If grip ona pencil or stylus is a problem, you could try building the grip up so it’s a fatter implement, it makes it easier to grip and there’s less strain on the muscles and tendons. For pencils and brushes you can buy grips specifically for that. Sometimes we used to try out pipe insulation and just cut a piece to fit. I don;t know if any of this would work for a stylus but one could look into it/
Good luck everyone!
If anyone has any questions, just let me know.
@Coley that's awesome information! I really appreciate it, right now I'm having to take a couple of days off of work because of this injury. Its hard to not feel frustrated about it, so reading about ergonomic stuff is at least an encouragement for later.
@lpetiti I feel for you! It's tough . I know some people had some help with the band around the forearm. And ice it every couple hours but never more than 12 minutes or so. Ice is meant to bring swelling down but once you pass 13-15 minutes, your body doesn't want frostbite so it sends more blood which can be counterproductive! I didn't know that years ago when I had shin splints. I learned that afterwards.
I think the famous illustrator Loish might have had tennis elbow last year. Somehow she got some injury during inktober. So it does get better!
@lpetiti oh, also, the bigger grip on the pen or stylus might really help you if sustained gripping is the issue. So maybe check that out!
Nyrryl Cadiz SVS OG last edited by
@lpetiti hi! I can’t say we’ll have the same experience but what I can say is that my ipad helped me a lot with my hand pain. I hope you’ll enjoy it too/
sigross last edited by
@xin-li To take pressure off your shoulders its good to have a chair with adjustable arm rests and set them around the height of your desk. I've got a secretlab chair and its probably the best chair I've ever sat in. Bit like having a great friend that's always there sticking up for you. No more back pain, shoulders nice and relaxed. I can even sit cross legged in it. It was expensive but I think my bones are more valuable in the long run.
xin li last edited by
@Coley thank you so much for the tips. these are helpful.
I have already started doing switching with Cintiq and ipad for various tasks along the process. I will increase the number of times doing stretching throughout the day.
@NessIllustration I know what you mean, and I should totally take a pause. But...... it is really really hard to let things go. I know it is probably not worth it long term, but I would feel really bad if I screw up the current projects now. My strategy now is to break the hours down and spread them, so I do not do long hours in one sit. I try to do stretching every hour or so - I basically used up all my breaks for stretching and I am barely on social media and forum these days :-). I have to remind myself to not overbook again. In fact, I should always aim to book about 60-70 percent of my time, rather than 120 percent. This would be my new year resolution for 2021 :-). I think my experience/worries probably matches with a lot of illustrators in the beginning of their career: I am afraid if I say no, the clients will never come back to me. So I say yes to all clients I would like to work with, and ends up with too many projects.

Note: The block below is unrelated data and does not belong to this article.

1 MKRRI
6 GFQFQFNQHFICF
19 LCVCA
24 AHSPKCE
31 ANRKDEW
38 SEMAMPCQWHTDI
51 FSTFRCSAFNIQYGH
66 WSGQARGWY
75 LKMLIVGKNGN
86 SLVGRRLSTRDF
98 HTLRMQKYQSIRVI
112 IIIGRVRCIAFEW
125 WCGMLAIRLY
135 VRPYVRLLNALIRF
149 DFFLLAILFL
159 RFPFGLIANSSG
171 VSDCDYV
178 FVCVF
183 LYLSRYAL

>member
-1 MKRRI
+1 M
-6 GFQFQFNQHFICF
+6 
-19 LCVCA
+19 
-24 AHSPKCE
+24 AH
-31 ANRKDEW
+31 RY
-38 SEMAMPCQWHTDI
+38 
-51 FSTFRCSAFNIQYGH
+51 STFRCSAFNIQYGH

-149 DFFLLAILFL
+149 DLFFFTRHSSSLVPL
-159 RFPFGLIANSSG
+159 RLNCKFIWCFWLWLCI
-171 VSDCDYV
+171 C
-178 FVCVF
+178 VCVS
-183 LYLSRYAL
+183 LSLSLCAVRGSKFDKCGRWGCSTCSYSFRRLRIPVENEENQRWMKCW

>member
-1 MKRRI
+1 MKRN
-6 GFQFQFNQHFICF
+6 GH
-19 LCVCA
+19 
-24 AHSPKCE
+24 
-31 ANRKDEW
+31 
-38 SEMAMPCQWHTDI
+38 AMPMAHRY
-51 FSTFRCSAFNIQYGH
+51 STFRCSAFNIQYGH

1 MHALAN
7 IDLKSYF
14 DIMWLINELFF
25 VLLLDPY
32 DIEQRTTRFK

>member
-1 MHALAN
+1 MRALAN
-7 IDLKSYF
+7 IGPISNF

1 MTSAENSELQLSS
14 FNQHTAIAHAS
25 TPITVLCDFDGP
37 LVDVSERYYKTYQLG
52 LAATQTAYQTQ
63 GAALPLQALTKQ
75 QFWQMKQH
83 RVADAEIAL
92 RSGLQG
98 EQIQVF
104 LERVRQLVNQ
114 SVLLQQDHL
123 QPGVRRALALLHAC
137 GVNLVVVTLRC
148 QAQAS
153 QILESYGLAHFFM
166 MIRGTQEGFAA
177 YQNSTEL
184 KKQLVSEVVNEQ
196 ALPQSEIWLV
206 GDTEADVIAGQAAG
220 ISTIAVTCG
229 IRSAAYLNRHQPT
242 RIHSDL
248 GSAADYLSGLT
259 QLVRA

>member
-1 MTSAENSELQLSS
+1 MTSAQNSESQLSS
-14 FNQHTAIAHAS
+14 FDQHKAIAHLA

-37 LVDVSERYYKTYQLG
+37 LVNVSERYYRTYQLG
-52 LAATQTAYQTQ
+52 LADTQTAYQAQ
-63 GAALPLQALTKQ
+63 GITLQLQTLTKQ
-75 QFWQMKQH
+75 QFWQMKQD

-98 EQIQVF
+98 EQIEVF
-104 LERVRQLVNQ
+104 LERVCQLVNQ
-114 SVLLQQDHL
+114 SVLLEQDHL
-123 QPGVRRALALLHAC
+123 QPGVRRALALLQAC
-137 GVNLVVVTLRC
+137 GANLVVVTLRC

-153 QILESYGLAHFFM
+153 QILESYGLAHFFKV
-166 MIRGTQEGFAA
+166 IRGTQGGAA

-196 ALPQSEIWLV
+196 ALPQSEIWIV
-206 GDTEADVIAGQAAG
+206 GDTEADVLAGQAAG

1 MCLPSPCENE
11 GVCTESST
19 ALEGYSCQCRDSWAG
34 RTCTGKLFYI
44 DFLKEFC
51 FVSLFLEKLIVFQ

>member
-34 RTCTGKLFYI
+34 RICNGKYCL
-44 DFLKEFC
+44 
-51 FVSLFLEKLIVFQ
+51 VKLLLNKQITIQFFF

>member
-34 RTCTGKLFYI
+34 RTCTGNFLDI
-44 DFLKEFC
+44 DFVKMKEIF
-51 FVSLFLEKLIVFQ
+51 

@sigross thank you for the tip! I never thought of having an arm rests will help with shoudler pain. I will defintely look into the chair you mentioned. BTW do you draw with Cintiq? just wondering if the arm rest would work well with drawing on Cintiq.
JoshuaDages last edited by
@lpetiti et. al. Thank you for sharing. I have been struggling with back pain as well and have recently started using one of those "As seen on TV" braces that pull your arms back with velcro (as seen here). It works surprisingly well by keeping me from hunching over while using my drawing tablet.
I also put my desk chair on its lowest (to the ground) setting, and the drawing tablet at its most vertical angle, so that I'm looking more "straight on" than down.
Yoga and stretching (even for a few minutes) has also really helped me during the day as well. Hope this helps and thanks for everyone's advice!
sigross last edited by
@xin-li I draw on an ipad. The arm rests help for in between actions to reduce fatigue. Also for resting your spare arm, because without arm rests then it can cause the habit to lean forward, hunch up and rest your non-drawing arm on the desk. Writing that made me remember my Mum teaching me "Elbows off the table!"
Neha Rawat last edited by
In the last few months, I've also developed shoulder and upper back pain.
I recently purchased an upper back support brace like the one @JoshuaDages mentions. I still haven't gotten used to it yet and there's still body aches involved.
I've also been researching proper postures and ergonomic tips for artists so I'm just posting a few helpful links I came across.
Wrist issues when drawing cintiq and tablet
How to Hold a Graphics Tablet Pen Correctly [ ERGOMICS! ]
Posture for the Artist: Part 2: How I Sit While Drawing
I've just ordered a cintiq 16 and though I'm excited to start working on it, I'm also concerned about using it with correct posture and ergonomics.